By: Kimberly Leonard U.S. CHILDREN COVERED by their parents' employer insurance have made fewer visits to medical facilities and used less medical care in recent years, but spending on their care has gone up, according to a report released Monday. The report , from the Health Care Cost Institute, shows that from 2010 to 2014 spending per child age 18 and younger increased by an average of 5.1 perc...
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May
16

CNBC: Children are using health services less - but medical costs still rising

 By: Dan Mangan Kids are going to the doctor's office and emergency rooms less often, and even using fewer prescription drugs — but overall health spending on children is still going up. A study released Monday by the Health Care Cost Institute indicates that price increases for health services and brand-name drugs were the biggest drivers of higher overall medical spending on kids from 2010 ...
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Jul
08

Children's Health Spending: 2010-2013

Children's Health Spending: 2010–2013 shows that spending on healthcare for children (ages 0-18) covered by employer-sponsored insurance grew an average of 5.7% per year. The increase in spending in 2013 occurred despite a drop in the use of prescription drugs and visits to the emergency room, demonstrating that rising health care prices were an evident driver behind the spending increase in that ...
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May
07

Per Capita Health Care Spending on Diabetes: 2009-2013

This issue brief examines health care spending for adults and children with diabetes relative to those without diabetes, both in terms of total per capita health care spending and out-of-pocket costs from 2009-2013.  Key Findings:  ​   In 2013, $14,999 was spent per capita on health care for people with diabetes. Per capita health care spending for children with diabetes rose 7% fro...
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Feb
27

Children’s Health Spending: 2009-2012

The Children's Health Care Spending: 2009-2012 report shows that spending on health care for privately insured children increased between 2009 and 2012, rising an average 5.5 percent a year, with more dollars spent on boys than girls, and higher spending on infants and toddlers (ages 0-3) than any other children's age group.   Download Report Appendix Tables Issue Brief Key Findings ​ Per cap...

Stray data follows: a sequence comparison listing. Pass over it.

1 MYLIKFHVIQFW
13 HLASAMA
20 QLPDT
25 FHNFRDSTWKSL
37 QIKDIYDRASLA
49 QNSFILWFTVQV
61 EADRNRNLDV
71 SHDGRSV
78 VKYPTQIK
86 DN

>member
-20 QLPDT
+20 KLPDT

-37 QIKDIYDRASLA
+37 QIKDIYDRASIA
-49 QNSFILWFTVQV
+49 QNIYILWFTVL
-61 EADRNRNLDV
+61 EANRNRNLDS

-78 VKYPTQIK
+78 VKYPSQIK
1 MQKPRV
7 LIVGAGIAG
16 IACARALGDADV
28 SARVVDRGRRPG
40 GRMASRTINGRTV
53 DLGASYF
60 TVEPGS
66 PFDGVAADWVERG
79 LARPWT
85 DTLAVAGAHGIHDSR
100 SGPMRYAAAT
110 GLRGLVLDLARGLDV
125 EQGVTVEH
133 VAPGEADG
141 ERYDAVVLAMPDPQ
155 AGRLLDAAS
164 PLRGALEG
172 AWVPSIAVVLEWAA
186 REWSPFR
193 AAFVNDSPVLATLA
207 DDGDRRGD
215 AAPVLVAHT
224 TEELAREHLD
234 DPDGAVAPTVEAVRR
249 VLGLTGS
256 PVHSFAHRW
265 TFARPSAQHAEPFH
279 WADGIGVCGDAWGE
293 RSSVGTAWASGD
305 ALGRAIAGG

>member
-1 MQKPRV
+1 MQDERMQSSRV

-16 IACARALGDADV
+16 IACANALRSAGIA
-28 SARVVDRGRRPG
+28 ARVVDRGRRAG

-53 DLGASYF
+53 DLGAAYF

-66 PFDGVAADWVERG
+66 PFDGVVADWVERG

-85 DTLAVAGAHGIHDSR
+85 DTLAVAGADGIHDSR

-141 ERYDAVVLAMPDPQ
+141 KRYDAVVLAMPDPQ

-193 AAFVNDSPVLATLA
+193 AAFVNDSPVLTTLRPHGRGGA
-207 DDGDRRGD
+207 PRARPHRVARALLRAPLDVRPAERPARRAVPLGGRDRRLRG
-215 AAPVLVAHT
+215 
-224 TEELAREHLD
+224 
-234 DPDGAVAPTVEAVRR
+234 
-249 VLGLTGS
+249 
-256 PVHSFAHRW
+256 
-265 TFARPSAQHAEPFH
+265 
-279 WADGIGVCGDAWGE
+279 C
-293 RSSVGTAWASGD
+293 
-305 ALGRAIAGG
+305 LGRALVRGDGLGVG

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Feb
01

Key Findings from Children's Health Spending 2009-2012 Report

This issue brief summarizes the main findings of the Health Care Cost Institute's (HCCI's) Children's Health Spending: 2009-2012.    Download PDF File Here
May
01

Health Care Costs from Birth to Death

Health Care Costs from Birth to Death examines health care spending from birth to age 90 for people covered by commercial health insurance and for those covered by Medicare fee-for-service. The research sponsored by the Society of Actuaries (SOA) using data from the Health Care Cost Institute (HCCI) estimates that the average 55-year-old retiree will spend about $226,000 more out of pocket on heal...
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Jul
02

Differences in Health Care Spending of Children and Adults 2007-2010

This research brief highlights findings from the Health Care Cost Institute's (HCCI) Children's Health Care Spending Report: 2007—2010.    Download PDF File Here
Jul
01

2007-2011 Children’s Health Care Spending Report

In the Health Care Cost and Utilization Report: 2010, HCCI found that the health expenditures for children with ESI grew faster than any other age group. This report begins to explore why health care spending for commercially insured children rose so quickly, and whether growing expenditure on children's health care represents a potential long-term trend. HCCI assessed the levels and changes in pr...
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Jul
01

Trends in Children's Health Care Costs and Utilization

This research brief highlights findings from the Health Care Cost Institute's (HCCI) Children's Health Care Spending Report: 2007—2010. 1 The report tracks changes in expenditure and utilization of health care services for children age 18 and younger, who were covered by employer-sponsored private health insurance (ESI).   Download PDF File Here